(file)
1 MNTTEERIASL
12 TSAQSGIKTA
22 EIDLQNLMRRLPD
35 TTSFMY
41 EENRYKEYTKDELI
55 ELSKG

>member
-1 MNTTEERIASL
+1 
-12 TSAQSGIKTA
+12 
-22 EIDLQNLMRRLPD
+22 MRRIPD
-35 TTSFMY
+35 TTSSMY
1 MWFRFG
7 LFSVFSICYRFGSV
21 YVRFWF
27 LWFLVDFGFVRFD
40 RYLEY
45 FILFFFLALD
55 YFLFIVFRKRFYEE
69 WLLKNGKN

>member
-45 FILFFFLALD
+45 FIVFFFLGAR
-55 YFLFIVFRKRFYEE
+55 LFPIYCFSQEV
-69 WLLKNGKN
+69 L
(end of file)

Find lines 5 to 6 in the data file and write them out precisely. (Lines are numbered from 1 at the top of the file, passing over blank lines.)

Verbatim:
41 EENRYKEYTKDELI
55 ELSKG